*The American Woodcock is one of the few shorebirds that is regularly hunted for sport.

*The male American Woodcock has an unique display to attract females. He gives repeated "peents" calls on the ground, often on remaining patches of snow in the early spring. After a time he flies upward in a wide spiral. As he gets higher, his wings start to twitter. After reaching a height of 70-100 m (230-328 ft) the twittering becomes intermittent, and the bird starts chirping as he starts to descend. He comes down in a zig-zag dive, chirping as he goes. As he comes near the ground he silently lands, near a female if she is present. Then he starts peenting again.

*The male American Woodcock gives no parental care, but he continues to display long after most females have laid eggs. Some males display at several, widely separated singing grounds and will mate with several females. The female may visit four or more singing grounds before nesting, and she may keep visiting even when she is caring for her young.

*Unlike many birds that leave their nests at hatching, newly hatched woodcocks cannot feed themselves. They are dependent on the mother for food for the first week. The chicks start to probe in dirt at three or four days after hatching.

References:All About Birds, Wikipedia, and What Bird

The sound and region of the Woodcock.

Narated video of the American Woodcock.

The American Woodcock doing aerial Courting dance and sound.

An American Woodcock doing its rocking motion behavior.

Another video with some narration of the rocking motion of the American Woodcock.





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By: HikerBikerGram (offline) on Monday, April 02 2012 @ 08:53 PM EDT  
HikerBikerGram

Bird Talk 101

The Black-capped Chickadee


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An adult Black-capped Chickadee, photo found at Wikimedia commons and this file is licensed under the Creative Commons Attribution-Share Alike 3.0 Unported license.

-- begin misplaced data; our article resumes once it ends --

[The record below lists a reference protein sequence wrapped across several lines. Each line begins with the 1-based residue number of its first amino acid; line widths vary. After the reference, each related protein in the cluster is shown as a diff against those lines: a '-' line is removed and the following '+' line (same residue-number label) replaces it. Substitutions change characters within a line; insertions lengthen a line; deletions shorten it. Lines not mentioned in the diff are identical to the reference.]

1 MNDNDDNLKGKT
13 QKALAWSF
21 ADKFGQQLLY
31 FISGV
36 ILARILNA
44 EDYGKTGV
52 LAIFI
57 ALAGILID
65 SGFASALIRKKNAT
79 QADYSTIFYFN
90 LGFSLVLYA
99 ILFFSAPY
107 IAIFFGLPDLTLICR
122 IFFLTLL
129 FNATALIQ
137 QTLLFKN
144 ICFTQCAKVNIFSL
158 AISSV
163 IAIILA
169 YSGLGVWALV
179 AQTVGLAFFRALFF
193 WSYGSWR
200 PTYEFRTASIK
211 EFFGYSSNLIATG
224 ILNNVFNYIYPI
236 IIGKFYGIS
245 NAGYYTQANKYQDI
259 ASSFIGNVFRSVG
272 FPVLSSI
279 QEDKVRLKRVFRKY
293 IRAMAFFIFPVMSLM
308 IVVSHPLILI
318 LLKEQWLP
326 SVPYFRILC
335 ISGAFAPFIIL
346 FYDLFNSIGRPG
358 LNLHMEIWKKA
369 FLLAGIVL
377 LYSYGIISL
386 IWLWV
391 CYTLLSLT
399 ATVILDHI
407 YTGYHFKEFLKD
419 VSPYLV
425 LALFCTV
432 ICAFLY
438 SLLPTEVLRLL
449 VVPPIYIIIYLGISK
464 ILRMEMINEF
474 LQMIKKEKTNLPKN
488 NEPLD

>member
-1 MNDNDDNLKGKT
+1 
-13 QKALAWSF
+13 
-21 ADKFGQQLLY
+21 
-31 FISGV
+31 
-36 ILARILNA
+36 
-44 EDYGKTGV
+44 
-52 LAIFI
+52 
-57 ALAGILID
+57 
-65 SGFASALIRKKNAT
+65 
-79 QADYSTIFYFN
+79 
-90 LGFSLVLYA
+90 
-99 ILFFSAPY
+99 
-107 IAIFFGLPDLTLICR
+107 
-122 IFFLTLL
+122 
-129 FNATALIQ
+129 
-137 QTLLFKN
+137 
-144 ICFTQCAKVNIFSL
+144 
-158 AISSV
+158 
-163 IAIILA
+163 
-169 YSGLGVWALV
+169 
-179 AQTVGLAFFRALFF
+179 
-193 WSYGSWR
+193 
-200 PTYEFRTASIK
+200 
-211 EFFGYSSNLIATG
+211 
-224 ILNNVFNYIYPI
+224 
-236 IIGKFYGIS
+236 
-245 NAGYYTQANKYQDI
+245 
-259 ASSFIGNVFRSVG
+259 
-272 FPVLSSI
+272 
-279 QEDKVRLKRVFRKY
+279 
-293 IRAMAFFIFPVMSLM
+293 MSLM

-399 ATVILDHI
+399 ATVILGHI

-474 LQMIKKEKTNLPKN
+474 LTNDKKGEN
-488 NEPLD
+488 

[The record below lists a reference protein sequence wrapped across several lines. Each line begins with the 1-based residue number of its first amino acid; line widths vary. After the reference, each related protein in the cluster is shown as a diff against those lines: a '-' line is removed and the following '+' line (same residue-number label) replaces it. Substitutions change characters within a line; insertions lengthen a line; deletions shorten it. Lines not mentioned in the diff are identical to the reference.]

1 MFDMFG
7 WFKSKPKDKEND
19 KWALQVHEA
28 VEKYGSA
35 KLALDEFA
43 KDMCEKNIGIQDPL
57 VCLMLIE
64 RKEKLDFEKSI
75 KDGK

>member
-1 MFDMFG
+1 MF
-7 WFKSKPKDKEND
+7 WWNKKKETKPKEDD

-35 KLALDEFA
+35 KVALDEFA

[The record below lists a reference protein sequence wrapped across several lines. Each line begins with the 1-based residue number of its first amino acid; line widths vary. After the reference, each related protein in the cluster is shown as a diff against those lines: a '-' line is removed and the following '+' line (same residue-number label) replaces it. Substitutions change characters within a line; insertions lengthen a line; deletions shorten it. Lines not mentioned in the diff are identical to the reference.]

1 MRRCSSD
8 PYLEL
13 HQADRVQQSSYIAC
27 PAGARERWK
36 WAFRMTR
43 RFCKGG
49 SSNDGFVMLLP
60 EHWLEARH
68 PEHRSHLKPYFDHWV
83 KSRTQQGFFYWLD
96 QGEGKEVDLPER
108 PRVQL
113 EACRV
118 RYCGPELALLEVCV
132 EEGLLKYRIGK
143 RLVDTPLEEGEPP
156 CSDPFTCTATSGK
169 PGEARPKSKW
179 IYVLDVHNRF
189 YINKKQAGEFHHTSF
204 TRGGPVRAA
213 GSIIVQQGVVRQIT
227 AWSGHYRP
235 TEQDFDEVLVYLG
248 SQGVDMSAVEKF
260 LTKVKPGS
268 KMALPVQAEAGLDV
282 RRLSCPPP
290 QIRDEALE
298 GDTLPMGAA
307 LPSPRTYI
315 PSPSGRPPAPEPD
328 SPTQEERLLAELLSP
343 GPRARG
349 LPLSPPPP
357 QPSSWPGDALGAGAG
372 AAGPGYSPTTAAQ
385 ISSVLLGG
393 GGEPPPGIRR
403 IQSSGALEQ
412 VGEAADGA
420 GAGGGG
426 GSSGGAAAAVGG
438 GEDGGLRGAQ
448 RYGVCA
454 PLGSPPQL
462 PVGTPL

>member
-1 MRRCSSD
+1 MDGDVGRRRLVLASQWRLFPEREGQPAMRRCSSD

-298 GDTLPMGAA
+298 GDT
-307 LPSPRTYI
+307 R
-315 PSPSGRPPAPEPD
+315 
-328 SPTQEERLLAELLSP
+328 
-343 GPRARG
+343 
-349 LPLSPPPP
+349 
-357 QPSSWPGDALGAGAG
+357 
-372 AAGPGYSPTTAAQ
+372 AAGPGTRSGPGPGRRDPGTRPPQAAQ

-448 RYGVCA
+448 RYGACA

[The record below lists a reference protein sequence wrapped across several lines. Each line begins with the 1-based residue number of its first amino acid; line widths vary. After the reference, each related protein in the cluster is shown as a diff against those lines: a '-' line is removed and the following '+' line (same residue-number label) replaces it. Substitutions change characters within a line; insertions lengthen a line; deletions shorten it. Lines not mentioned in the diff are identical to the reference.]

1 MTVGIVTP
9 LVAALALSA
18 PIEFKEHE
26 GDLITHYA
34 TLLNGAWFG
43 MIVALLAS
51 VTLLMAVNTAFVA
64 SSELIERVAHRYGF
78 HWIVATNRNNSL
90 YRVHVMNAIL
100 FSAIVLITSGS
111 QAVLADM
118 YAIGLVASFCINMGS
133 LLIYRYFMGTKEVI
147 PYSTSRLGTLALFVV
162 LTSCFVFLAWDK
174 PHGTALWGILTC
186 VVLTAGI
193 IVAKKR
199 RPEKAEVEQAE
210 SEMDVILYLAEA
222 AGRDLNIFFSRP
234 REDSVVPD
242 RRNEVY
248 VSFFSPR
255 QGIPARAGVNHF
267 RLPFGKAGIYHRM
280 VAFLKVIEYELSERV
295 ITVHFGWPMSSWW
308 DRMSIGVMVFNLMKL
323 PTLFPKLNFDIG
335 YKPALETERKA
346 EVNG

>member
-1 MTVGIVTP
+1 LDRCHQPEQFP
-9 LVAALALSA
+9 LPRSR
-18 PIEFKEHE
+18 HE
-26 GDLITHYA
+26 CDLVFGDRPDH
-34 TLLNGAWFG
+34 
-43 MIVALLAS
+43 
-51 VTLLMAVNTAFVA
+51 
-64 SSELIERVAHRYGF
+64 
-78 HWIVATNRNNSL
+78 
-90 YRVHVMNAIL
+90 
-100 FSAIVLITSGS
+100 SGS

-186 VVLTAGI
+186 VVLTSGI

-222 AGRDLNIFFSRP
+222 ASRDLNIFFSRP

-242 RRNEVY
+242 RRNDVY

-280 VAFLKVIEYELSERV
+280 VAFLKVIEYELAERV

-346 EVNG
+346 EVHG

http://commons.wikimedia.org/wiki/File: ... la-001.jpg

Description
The Black-capped Chickadee (Poecile atricapillus) is a small, North American songbird, and a passerine bird in the tit family Paridae. The Black-capped Chickadee has a black cap and bib with white cheeks to the face. Its underparts are white with rusty brown on the sides. Its back is gray and the tail is normally slate-gray. This bird has a short dark beak , short rounded wings, and a long tail. males and females look alike, males are a little larger and longer than females.

Habitat
The black-capped chickadee region is from coast to coast and from the northern half of the United States in the south, to James Bay, the southern edge of the Northwest Territories and the Yukon, and the southern half of Alaska in the north. In winter it can wander outside of this range, both to the north and south. It prefers habitat of deciduous woods or mixed woods. It is also likes open woods, parks, and suburban areas.

Behavior
During the fall migration and in winter, chickadees often flock together and join Many other species of birds including titmice, nuthatches, and warblers. The combined flocks stay together because the chickadees call out whenever they find a good source of food. This calling-out joins the group together, allowing the other birds to find food more efficiently. In flocked groups, the Black-capped Chickadees soon establish a rigid social hierarchy, males usually rank over females, and old birds over juveniles.

The Black-capped Chickadee sleep in thick vegetation or in tree cavities, usually solo. Though at times they may occasionally roost clumped together. The sleeping posture is with the beak tucked under the shoulder feathers.

Diet
Insects such as caterpillars form a large part of their diet in summer. The birds hop along tree branches foraging for food, sometimes hanging upside down or hovering. They may also make short flights to catch insects in the air. Seeds and berries are their major diet in winter, though insect eggs and pupae remain on their menu. they will eat sunflower seeds from bird feeders. The birds take a seed in their bill and commonly fly from the feeder to a tree, where they proceed to hammer the seed on a branch to open it. They frequently cache seeds and insects in bark, dead leaves, pine needles, or knotholes.